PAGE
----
Magic Movements was created as an attempt to feminize martial arts so that it became more appealing to women. The founder wanted to give women of all ages, sizes, linguistic diversity and special needs the chance to engage in activity which empowered them physically, emotionally and spiritually.

Martial Arts improves self-esteem so that respect from/for others is a natural expectation. Eventhough, women now engage in martial arts, there are many that do not want to deal with the physically demanding training,  masculine hierachical structure and formality. Magic Movements is casual yet it maintains standards of self discipline and effectiveness in technique.

The founder

Anita Carcour

As A child I was always apt to sport and physical activity. I wanted to engage in martial arts when Judo was becoming popular in Aust (late 60's ) My cultural background prevented me from commencing as it was not seen as an activity girl /females should undertake by my father. When I ventured from my family home and began to travel, I needed to learn skills in self defence. Goju Kai with Tino Cebrano was the first dojo I attended. I found it easy to adapt to techniques and the physical exertion. The grace of the movement was a powerful expression which made me feel invinsible. The self discipline, focus and inner calmness were added benefits of training.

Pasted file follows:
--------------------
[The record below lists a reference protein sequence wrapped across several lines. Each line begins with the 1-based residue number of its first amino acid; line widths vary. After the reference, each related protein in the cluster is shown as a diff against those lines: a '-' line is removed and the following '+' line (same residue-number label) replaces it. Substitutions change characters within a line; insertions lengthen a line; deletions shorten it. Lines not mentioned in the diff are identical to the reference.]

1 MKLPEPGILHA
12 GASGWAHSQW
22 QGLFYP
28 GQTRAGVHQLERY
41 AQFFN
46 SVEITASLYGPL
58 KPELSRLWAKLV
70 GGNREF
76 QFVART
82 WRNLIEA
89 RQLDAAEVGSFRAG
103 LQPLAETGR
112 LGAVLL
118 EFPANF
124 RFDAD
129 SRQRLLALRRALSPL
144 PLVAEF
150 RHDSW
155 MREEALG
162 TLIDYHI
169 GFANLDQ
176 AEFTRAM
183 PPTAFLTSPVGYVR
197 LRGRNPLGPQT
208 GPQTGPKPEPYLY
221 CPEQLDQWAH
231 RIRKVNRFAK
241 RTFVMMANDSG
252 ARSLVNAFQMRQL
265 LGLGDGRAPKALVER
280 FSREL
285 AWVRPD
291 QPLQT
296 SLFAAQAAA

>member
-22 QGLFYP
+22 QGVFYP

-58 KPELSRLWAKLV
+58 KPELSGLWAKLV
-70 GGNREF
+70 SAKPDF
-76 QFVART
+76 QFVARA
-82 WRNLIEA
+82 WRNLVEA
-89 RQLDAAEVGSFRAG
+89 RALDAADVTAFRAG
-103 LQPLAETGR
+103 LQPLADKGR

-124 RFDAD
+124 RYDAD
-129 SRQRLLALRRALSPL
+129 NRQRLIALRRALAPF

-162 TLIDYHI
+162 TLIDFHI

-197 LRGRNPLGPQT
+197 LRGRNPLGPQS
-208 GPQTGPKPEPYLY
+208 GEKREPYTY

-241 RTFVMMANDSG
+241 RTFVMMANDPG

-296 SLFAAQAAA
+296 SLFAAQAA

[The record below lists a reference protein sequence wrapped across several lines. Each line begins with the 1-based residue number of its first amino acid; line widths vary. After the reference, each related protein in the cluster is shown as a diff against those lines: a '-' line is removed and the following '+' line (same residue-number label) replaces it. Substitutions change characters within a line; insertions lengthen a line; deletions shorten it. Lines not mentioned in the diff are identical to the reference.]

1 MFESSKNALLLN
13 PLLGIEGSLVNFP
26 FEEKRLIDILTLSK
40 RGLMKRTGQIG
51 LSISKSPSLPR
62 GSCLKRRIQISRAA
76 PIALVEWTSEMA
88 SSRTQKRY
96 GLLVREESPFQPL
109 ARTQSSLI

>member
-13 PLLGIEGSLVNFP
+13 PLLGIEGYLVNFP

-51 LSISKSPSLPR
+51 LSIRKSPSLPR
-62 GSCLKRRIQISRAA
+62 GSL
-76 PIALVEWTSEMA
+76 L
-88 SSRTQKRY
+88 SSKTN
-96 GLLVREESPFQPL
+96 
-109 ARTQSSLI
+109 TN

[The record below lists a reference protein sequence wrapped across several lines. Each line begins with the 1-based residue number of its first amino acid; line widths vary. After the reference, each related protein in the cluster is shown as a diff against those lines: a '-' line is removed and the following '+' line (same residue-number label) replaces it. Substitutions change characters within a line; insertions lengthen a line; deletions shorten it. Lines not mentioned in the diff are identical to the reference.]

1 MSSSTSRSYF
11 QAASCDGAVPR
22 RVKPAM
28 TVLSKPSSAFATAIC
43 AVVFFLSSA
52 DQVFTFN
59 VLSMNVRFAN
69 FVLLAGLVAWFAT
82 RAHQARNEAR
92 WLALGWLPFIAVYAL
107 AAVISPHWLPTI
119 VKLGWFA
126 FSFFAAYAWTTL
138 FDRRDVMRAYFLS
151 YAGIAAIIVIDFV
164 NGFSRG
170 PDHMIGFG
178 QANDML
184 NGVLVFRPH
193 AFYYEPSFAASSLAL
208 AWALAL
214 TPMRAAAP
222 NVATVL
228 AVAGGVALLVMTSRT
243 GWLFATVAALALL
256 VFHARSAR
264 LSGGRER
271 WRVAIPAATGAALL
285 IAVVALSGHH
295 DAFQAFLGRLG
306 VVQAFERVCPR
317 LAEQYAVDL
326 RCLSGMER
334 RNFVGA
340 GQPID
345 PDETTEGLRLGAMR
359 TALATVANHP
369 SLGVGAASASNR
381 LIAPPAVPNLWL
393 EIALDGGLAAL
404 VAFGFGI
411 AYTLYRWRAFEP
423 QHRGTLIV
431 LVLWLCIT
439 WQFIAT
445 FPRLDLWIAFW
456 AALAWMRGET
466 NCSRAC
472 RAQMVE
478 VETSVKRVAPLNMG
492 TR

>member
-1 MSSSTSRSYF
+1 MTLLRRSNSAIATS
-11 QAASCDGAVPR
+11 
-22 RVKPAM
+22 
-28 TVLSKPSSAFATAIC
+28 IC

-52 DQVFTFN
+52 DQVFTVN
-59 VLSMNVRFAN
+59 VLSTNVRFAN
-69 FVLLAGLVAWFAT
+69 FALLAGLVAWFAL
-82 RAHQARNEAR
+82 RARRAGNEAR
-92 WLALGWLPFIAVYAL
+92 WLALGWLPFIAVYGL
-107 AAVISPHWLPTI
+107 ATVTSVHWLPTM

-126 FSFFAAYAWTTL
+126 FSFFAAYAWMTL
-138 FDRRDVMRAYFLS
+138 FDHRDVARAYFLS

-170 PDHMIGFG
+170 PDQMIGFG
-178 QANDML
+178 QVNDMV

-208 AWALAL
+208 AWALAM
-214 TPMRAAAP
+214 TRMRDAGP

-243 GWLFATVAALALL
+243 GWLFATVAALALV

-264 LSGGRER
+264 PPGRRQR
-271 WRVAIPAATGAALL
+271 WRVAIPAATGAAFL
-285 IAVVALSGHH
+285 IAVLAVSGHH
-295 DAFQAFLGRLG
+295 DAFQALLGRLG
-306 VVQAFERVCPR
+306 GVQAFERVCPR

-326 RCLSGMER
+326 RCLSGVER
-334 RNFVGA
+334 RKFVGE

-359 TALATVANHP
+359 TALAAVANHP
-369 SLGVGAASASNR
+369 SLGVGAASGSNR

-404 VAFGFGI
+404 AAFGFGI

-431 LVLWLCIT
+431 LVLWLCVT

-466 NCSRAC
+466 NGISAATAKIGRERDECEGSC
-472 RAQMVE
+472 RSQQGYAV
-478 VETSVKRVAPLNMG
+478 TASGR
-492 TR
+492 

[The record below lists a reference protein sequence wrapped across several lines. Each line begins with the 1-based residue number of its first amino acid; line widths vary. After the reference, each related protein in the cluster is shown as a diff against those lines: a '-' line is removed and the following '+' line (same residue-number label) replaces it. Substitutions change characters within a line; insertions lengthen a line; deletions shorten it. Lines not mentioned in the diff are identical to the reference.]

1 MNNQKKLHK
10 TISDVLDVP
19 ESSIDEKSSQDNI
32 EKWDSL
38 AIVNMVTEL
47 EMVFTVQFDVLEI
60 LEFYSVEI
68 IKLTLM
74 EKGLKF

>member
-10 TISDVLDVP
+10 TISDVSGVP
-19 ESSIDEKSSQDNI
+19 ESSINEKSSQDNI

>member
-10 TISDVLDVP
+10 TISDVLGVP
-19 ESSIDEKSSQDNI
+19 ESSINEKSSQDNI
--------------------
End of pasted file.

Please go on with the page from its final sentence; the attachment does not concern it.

In the early 1980's I travelled to Central Australia where Tae Kwondo was available and I trained casual classes. In Indonesia I was introduced to Punchat Silat and began to realise that each Asian nation had their own combat systems.

Punchat Silat

Upon my return to Melbourne (1988), I discovered Aikikai Aikido. The grace of the movement with tumbles and rolls immediately appealled to me. Having to rise and fall to the ground alleviated my fear of hitting the earth. The wrist locks worked on an old motor cycle injury and preventented calcification of my wrists.

I left Melbourne for 5 years and trained Perisidiri in Ambon, Indonesia and Aikido in Osaka, Japan. The dojo in Osaka was lead by 2 sisters and I informed, upon my return, that it was a sister dojo to my regular dojo in Melbourne.